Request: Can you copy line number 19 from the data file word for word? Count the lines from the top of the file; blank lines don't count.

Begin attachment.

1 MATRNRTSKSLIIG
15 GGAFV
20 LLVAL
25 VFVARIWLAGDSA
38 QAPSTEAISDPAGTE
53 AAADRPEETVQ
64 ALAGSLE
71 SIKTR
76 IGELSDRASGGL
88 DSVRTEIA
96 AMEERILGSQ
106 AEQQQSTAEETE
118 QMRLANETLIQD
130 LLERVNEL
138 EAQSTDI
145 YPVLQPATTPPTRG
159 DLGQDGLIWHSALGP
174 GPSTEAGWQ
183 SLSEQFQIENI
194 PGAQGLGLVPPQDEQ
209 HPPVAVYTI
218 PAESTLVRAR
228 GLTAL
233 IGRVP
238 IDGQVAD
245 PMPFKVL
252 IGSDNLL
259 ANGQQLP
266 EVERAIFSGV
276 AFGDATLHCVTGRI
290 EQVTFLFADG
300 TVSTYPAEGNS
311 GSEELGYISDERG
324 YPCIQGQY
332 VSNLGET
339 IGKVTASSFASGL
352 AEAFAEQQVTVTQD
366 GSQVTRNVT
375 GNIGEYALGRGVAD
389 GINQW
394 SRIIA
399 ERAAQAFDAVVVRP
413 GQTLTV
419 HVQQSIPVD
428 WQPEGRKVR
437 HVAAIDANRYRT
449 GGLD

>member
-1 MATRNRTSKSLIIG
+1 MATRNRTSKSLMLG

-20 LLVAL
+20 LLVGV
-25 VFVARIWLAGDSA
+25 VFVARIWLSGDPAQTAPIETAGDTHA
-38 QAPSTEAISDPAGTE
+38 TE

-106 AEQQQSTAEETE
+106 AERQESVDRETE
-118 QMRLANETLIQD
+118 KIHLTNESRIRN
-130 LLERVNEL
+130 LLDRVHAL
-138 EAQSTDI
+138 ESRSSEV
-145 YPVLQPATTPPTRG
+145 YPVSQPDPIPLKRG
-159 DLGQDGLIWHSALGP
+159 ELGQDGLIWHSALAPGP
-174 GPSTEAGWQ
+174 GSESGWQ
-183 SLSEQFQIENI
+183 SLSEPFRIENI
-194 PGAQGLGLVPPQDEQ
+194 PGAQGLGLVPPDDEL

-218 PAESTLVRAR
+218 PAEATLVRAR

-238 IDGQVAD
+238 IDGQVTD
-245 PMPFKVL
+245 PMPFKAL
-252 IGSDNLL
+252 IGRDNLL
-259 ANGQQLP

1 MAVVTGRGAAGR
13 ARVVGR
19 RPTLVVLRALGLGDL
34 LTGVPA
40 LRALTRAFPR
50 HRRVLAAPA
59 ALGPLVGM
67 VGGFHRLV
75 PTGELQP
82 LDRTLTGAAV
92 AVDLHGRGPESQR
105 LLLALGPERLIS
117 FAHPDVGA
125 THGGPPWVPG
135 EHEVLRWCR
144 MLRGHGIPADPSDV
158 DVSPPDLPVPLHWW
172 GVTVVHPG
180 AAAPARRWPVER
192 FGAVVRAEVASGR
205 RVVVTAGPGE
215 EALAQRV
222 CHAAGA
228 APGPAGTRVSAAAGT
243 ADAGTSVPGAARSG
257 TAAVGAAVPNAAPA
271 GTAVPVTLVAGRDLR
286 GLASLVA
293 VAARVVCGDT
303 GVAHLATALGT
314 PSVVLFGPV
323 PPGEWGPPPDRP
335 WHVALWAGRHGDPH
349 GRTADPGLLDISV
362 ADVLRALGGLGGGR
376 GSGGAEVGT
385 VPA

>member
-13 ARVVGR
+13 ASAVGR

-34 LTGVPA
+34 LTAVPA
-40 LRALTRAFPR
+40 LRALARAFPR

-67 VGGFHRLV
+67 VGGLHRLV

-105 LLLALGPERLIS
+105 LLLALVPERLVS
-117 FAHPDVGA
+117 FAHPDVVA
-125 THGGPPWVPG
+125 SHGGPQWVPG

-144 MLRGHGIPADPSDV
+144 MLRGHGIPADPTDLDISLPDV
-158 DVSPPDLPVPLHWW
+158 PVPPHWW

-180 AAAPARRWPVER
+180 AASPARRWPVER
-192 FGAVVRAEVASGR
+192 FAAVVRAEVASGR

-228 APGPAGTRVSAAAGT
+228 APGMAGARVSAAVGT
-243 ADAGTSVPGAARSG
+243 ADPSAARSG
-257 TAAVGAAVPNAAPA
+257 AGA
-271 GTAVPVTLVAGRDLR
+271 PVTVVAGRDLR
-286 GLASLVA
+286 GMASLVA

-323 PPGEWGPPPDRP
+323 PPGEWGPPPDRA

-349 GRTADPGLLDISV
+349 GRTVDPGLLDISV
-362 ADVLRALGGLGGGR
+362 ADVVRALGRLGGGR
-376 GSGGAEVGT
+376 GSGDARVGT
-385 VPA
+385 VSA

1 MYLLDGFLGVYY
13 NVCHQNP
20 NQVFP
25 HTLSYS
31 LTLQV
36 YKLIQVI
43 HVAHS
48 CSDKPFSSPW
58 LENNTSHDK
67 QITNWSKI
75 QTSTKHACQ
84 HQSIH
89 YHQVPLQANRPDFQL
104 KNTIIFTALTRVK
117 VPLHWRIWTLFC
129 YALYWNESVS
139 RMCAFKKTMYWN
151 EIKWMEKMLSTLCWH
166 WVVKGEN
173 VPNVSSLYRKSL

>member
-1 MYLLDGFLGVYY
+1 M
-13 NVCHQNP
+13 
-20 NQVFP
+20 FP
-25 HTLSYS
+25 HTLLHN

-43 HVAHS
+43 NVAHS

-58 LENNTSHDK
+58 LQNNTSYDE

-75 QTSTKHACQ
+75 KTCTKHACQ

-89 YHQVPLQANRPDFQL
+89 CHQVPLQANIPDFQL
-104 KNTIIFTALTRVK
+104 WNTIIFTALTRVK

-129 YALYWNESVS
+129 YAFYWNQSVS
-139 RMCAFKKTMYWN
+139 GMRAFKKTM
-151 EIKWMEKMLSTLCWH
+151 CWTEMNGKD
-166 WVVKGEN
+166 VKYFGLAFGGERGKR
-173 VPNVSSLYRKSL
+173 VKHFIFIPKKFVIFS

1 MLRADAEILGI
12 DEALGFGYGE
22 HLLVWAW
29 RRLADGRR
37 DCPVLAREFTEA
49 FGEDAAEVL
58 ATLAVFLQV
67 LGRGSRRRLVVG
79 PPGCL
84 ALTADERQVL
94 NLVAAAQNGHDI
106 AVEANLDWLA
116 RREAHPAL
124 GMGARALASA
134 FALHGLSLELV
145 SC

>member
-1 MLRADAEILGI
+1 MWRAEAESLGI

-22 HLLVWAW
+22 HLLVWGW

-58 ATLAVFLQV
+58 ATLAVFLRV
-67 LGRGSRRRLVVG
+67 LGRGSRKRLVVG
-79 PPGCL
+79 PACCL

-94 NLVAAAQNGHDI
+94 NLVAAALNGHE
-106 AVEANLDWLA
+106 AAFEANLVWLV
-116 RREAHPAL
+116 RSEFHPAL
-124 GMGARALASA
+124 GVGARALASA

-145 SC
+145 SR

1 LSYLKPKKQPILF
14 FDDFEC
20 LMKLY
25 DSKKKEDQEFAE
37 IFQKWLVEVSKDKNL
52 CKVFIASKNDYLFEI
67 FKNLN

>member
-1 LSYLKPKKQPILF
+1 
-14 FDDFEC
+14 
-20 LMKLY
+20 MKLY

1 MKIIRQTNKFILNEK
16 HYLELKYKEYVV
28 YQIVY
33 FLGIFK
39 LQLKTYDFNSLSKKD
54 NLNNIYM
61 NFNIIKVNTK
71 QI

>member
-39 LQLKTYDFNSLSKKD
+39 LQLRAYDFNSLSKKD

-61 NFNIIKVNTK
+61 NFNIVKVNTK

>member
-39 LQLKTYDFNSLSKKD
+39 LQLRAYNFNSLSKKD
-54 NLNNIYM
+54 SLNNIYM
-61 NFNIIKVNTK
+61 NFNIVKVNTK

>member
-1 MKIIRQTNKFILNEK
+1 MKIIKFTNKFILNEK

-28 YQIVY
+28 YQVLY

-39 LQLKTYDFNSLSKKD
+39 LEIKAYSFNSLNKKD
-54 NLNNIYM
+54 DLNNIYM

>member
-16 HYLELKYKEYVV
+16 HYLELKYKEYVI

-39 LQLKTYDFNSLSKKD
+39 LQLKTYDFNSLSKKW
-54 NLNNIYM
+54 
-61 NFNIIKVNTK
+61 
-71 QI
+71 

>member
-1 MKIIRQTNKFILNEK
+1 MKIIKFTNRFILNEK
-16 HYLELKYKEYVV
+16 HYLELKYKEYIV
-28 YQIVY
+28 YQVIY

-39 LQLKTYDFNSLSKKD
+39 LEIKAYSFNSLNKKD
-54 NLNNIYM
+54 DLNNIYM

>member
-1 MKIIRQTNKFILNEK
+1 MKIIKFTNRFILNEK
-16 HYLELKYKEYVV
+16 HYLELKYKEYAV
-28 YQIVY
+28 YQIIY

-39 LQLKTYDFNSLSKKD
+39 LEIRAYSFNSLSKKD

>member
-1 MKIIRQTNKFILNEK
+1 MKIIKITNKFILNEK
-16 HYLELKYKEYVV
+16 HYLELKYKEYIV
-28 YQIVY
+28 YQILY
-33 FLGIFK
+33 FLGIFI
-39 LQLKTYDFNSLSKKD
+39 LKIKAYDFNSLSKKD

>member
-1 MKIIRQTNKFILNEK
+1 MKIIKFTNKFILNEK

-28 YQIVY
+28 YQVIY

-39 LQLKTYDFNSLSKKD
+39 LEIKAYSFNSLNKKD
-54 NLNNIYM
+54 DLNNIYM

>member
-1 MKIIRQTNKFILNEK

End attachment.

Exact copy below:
183 SLSEQFQIENI